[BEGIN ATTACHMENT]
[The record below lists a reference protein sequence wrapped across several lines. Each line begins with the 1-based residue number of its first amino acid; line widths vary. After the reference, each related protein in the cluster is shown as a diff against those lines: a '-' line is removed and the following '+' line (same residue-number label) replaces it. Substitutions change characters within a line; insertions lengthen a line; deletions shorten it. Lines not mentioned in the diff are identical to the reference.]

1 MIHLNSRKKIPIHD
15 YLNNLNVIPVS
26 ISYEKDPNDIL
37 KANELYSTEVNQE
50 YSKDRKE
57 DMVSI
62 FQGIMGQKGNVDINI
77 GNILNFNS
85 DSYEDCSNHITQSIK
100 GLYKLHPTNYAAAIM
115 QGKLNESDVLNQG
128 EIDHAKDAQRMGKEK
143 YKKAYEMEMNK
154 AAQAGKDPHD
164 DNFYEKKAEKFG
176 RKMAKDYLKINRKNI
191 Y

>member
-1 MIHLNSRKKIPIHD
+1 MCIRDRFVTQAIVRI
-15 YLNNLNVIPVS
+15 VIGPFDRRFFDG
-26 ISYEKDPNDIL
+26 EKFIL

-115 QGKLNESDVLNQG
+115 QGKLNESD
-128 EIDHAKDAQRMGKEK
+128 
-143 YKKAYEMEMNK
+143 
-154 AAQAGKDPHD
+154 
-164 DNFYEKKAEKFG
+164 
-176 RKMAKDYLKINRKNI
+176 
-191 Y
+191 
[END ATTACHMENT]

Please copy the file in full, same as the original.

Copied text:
[The record below lists a reference protein sequence wrapped across several lines. Each line begins with the 1-based residue number of its first amino acid; line widths vary. After the reference, each related protein in the cluster is shown as a diff against those lines: a '-' line is removed and the following '+' line (same residue-number label) replaces it. Substitutions change characters within a line; insertions lengthen a line; deletions shorten it. Lines not mentioned in the diff are identical to the reference.]

1 MIHLNSRKKIPIHD
15 YLNNLNVIPVS
26 ISYEKDPNDIL
37 KANELYSTEVNQE
50 YSKDRKE
57 DMVSI
62 FQGIMGQKGNVDINI
77 GNILNFNS
85 DSYEDCSNHITQSIK
100 GLYKLHPTNYAAAIM
115 QGKLNESDVLNQG
128 EIDHAKDAQRMGKEK
143 YKKAYEMEMNK
154 AAQAGKDPHD
164 DNFYEKKAEKFG
176 RKMAKDYLKINRKNI
191 Y

>member
-1 MIHLNSRKKIPIHD
+1 MCIRDRFVTQAIVRI
-15 YLNNLNVIPVS
+15 VIGPFDRRFFDG
-26 ISYEKDPNDIL
+26 EKFIL

-115 QGKLNESDVLNQG
+115 QGKLNESD
-128 EIDHAKDAQRMGKEK
+128 
-143 YKKAYEMEMNK
+143 
-154 AAQAGKDPHD
+154 
-164 DNFYEKKAEKFG
+164 
-176 RKMAKDYLKINRKNI
+176 
-191 Y
+191 